Do You Know?

  • Emergence of Nizamuddin (New Delhi) as the hotspot of Coronavirus led to fake news about the origin of disease leading to communalisation of pandemic
  • In 1984, during Delhi Sikhs pogrom, there were rumours entire water supply was poisoned
  • During late 18th century Paris, there were rumours that the rich had distributed lethal, contaminated flour to the poor

A rumour is an untested piece of information, opinion, report or story. 

Some of the features of rumours are:

  • It must have an element of truth that makes it believable for the listener/reader. 
  • It neglects reason and is loaded with passion/emotion
  • Interlinkage between social anxiety & rumours: It occurs in a societal context where there is either an information void or an information overload – usually during a crisis like war, pandemic, social unrest etc.
  • It is deliberately planted by few but derives authority largely from a mob 

Immediate Consequence of rumours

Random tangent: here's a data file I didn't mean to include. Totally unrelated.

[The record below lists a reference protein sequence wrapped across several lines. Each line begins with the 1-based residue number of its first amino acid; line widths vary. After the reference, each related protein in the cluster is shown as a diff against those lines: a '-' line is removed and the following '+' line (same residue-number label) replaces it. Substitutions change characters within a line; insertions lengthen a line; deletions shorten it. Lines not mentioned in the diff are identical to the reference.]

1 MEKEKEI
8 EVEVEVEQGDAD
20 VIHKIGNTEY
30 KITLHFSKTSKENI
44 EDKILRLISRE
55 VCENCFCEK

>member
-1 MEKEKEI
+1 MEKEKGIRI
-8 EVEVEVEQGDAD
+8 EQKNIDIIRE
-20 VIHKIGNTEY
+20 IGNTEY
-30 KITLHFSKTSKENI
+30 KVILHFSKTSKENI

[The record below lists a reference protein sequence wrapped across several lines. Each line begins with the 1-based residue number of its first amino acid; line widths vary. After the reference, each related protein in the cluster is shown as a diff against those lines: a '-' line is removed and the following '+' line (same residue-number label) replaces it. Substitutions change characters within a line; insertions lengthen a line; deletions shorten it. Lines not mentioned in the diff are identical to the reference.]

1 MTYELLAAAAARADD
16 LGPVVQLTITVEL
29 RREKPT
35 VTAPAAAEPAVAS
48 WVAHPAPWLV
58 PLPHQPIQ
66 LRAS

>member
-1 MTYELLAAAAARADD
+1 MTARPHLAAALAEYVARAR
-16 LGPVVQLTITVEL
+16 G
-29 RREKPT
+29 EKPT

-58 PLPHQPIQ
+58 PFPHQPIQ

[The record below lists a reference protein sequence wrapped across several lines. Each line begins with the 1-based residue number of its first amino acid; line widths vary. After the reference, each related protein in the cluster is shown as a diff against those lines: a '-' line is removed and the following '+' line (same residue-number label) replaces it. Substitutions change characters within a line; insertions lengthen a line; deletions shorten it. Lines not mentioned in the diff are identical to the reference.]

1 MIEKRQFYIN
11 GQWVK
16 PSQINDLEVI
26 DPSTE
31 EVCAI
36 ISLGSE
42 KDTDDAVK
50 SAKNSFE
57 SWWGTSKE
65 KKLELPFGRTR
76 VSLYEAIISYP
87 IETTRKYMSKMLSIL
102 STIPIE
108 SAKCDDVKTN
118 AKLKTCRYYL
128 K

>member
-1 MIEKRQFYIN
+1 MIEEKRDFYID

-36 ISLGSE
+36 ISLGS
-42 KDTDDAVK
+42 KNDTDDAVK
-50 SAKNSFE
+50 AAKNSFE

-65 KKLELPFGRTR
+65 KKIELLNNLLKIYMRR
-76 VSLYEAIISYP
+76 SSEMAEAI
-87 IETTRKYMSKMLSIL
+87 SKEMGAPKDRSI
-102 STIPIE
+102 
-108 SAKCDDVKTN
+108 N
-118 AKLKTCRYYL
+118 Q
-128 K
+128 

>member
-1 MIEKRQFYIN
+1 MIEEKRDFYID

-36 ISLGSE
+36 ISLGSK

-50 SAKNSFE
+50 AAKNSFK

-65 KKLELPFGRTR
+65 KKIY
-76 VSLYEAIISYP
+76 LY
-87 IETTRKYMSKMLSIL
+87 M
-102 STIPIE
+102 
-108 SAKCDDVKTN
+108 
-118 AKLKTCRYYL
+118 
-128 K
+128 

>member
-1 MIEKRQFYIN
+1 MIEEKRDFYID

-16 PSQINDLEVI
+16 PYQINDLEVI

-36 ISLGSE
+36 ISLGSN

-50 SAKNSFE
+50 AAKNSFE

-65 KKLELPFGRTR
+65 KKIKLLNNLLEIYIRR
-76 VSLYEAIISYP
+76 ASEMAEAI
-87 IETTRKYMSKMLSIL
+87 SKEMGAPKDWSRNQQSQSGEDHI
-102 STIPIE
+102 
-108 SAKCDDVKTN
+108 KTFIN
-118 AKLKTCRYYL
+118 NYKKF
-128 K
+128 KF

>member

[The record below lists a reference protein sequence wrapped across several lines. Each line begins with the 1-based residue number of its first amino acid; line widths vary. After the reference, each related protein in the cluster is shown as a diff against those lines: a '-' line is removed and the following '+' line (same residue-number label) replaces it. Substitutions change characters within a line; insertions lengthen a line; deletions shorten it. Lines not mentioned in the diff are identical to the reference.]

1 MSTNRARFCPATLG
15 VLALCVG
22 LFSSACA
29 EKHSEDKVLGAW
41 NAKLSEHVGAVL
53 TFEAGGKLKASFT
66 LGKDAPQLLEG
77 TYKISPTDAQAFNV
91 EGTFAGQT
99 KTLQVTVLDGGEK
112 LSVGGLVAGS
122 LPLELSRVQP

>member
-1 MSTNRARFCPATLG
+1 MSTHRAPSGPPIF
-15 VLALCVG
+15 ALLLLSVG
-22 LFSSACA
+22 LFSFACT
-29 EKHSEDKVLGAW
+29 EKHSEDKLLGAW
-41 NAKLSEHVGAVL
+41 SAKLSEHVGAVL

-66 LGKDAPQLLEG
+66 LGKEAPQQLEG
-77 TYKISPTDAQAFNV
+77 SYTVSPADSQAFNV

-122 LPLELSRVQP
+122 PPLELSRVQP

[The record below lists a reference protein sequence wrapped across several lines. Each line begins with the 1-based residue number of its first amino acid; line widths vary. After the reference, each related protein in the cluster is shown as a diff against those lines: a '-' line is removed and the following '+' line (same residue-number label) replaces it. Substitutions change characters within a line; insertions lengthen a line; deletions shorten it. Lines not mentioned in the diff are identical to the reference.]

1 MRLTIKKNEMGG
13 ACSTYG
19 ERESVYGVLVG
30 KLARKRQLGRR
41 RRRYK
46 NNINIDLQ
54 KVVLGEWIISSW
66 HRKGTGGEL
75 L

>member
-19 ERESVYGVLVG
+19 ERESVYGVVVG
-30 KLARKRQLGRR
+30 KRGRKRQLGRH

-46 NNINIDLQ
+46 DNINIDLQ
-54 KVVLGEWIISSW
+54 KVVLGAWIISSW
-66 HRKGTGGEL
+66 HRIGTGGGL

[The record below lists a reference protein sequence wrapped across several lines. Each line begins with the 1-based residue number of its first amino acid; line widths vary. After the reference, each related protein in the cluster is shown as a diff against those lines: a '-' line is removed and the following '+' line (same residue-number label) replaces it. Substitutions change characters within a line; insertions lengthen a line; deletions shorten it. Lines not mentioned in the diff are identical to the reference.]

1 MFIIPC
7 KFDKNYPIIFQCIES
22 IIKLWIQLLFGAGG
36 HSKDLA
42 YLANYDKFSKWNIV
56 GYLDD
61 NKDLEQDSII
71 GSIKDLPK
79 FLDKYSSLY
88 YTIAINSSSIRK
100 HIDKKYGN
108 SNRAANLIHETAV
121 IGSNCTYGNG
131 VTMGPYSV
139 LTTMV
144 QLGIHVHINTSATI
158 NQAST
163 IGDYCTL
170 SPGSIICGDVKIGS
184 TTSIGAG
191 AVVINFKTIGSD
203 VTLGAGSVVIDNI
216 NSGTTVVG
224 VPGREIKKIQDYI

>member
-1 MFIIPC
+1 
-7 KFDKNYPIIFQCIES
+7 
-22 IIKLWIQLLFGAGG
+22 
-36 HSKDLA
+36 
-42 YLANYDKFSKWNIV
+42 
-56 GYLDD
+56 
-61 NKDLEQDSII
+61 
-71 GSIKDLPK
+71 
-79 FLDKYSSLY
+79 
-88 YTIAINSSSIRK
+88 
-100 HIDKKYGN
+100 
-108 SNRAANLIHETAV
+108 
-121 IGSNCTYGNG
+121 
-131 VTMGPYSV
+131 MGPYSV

• Scapegoating a community (usually a minority) leading to a Polarised society
  • Social boycott of individual/groups of people
  • Violence and arson which might lead to lynching and murder.

Why rumours circulate?

  • Crisis situation leads to anxiety & panic among people. 
  • Psychological inclination: In times of acute crisis, people who are already disturbed often incline towards knee jerk speculation and prejudice.
  • Passion dominates Reason: An anxious mind neglects all evidence and instead surrenders to rumours, often in the service of emotional need
  • Need for an enemy: A group consisting of ‘outsiders’, already distrusted and disliked, becomes an easy target for rumours, ready to be blamed for the crisis.
  • Cascading effect of rumours: A belief gets entrenched after like-minded people discuss it among themselves leading to easy spread of rumours
  • Group Dynamics: Rather than face sanction and ostracisation for having different opinion, people find it safer to follow other members of their group.
  • Lack of scientific temper: A denial by a mistrusted outsider, no matter how great her expertise, only ends up solidifying rumour
  • Inevitable: Since societies can never be fully informed or secure, rumours are inevitable and in times of acute crisis, they are a menace.